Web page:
The United States is on the verge of a US$202.4-billion boom in plastics and petrochemical production that could put the country at odds with global efforts to control climate change, while extending a lifeline to an oil and gas industry looking ahead to a competitive threat from decarbonized electricity.
“This building spree would dramatically expand the Gulf Coast’s petrochemical corridor (known locally as ‘Cancer Alley’)—and establish a new plastics and petrochemical belt across states like Ohio, Pennsylvania, and West Virginia,” DeSmog Blog reports, in a post republished by EcoWatch. “If those projects are completed, analysts predict the U.S. would flip from one of the world’s highest-cost producers of plastics and chemicals to one of the cheapest, using raw materials and energy from fracked gas wells in states like Texas, West Virginia, and Pennsylvania.”
The effort to turn the old U.S. Rust Belt into a 21st century Plastics Belt would be funded largely by foreign investors, and would fall outside the frame of the Paris Agreement—at least until a future White House administration brings the country back under the umbrella of the global deal. “If American policy-makers approve this wave of new plastics and petrochemical plants with little regard to curbing climate change and reducing fossil fuel use, environmentalists warn, they’ll be greenlighting hundreds of billions of dollars of investment into projects at risk of becoming stranded assets.”
DeSmog’s investigation opens on a November 2017 memorandum of understanding that would see the China Energy Investment Corporation commit $83.7 billion over 20 years to a cluster of projects in West Virginia. The deal seems to be going through in spite of Donald Trump’s trade war with China and a separate corruption investigation.
More broadly, “the American Chemistry Council has linked 333 chemical industry projects, all announced since 2010, to shale gas—that is, gas that is produced using fracking. Forty-one percent of those projects are still in the planning phase as of September, according to the council, and 68% of the projects are linked to foreign investment,” DeSmog notes.
“The petrochemical industry’s interest is spurred by the fact that the region’s Marcellus and Utica shales contain significant supplies of so-called ‘wet gas’,” explains writer Sharon Kelly. “This wet gas often is treated as a footnote in discussions of fracking, which tend to focus on the methane gas, called ‘dry gas’ by industry—and not the ethane, propane, butane, and other hydrocarbons that also come from those same wells.”
But those natural gas liquids (NGLs), delivered to customers in condensed, liquid form, serve as a feedstock for an array of manufacturing processes that are expected to produce a 20% increase in greenhouse gas emissions by 2030, according to a report last month by the International Energy Agency. “The chemical and petrochemical sector is by far the largest industrial energy user,” the IEA noted in 2013, “accounting for roughly 10% of total worldwide final energy demand and 7% of global [greenhouse gas] emissions.” DeSmog says those totals have been creeping up since.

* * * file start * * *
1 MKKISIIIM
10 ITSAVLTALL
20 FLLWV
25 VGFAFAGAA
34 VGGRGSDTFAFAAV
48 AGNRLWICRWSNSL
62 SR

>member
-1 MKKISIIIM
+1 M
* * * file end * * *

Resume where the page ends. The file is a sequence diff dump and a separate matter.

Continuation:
“Petrochemicals are one of the key blind spots in the global energy debate, especially given the influence they will exert on future energy trends,” said IEA Executive Director Fatih Birol. But “our analysis shows they will have a greater influence on the future of oil demand than cars, trucks, and aviation.”
DeSmog says the wave of new investment will depend on decades of oil and gas fracking, providing fossils with a valuable hedge against declining demand for their energy products. “Unlike refining, and ultimately unlike oil, which will see a moment when the growth will stop, we actually don’t anticipate that with petrochemicals,” said Andrew Brown, upstream director for Royal Dutch Shell, in an interview in March.
That prospect has U.S. environmental groups worrying about a looming crisis in plastics pollution. “We could be locking in decades of expanded plastics production at precisely the time the world is realizing we should use far less of it,” said Carroll Muffett, president of the U.S. Center for International Environmental Law.
The volume of business represents a challenge for communities like Pittsburgh that have adopted ambitious emission reduction targets, but could see that momentum offset by a decision to embrace a new growth industry. And due to the sheer number of products involved, “the petrochemicals industry itself straddles an uncomfortable fence when it comes to renewable energy and climate change,” DeSmog notes. “A significant portion of its revenue comes from ‘clean’ technology sectors, as it provides materials used to make batteries and electric cars”: GreenBiz reported last year that about 20% of the industry’s revenue “comes from products designed to reduce greenhouse gas emissions,” and DeSmog says the American Chemistry Council “cited the industry’s role supplying ‘materials and technologies that improve energy efficiency and reduce emissions’ as it opposed Trump’s decision to drop out of the Paris agreement.”